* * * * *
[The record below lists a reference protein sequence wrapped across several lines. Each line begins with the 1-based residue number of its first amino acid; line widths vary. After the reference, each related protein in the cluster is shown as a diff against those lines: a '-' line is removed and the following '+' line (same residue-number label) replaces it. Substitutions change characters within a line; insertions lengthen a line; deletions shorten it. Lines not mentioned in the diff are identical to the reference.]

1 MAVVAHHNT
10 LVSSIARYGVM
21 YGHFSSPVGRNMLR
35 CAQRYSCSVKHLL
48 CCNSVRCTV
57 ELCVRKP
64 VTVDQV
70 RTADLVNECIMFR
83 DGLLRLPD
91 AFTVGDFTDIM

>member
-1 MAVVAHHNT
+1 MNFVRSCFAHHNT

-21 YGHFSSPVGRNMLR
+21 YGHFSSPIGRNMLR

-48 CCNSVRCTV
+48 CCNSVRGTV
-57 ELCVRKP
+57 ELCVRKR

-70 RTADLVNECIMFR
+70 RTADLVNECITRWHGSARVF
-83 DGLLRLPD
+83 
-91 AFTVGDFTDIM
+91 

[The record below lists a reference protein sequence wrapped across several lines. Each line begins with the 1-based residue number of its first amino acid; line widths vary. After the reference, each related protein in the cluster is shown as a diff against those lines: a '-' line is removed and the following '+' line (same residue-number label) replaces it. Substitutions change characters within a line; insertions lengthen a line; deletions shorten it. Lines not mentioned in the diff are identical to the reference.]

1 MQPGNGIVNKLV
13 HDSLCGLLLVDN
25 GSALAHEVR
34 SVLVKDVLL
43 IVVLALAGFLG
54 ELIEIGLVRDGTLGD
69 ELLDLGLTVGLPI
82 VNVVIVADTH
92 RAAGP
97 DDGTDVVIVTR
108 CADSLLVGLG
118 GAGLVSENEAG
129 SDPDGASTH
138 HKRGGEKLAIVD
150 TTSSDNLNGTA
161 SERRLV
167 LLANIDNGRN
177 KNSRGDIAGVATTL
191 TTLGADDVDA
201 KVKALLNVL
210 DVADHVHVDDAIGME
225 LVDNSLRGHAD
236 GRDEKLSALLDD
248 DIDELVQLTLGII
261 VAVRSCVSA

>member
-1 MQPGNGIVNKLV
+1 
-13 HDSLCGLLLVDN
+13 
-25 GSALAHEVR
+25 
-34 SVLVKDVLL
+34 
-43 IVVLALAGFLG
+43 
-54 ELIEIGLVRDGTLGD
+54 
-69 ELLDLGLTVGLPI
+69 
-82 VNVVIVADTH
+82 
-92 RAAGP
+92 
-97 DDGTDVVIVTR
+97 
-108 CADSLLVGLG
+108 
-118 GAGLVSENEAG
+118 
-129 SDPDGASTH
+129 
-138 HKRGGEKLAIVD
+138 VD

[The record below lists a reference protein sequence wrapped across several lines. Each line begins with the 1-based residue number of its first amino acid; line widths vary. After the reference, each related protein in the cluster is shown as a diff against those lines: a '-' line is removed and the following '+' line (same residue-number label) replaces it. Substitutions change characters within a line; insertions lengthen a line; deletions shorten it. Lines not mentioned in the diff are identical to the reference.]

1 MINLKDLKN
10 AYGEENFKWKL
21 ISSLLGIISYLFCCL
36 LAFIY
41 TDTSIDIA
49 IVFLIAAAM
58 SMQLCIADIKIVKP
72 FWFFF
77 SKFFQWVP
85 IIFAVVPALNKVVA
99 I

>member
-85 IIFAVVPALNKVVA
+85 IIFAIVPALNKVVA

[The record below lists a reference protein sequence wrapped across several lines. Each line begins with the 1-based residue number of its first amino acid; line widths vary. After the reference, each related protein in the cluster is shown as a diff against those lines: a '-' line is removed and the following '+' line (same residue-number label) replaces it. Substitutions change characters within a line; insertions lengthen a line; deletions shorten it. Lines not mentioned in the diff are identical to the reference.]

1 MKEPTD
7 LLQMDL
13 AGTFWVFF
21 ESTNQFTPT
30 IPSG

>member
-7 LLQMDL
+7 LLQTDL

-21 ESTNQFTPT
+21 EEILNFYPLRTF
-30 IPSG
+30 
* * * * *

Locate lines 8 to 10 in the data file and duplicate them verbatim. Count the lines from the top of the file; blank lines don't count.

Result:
64 VTVDQV
70 RTADLVNECIMFR
83 DGLLRLPD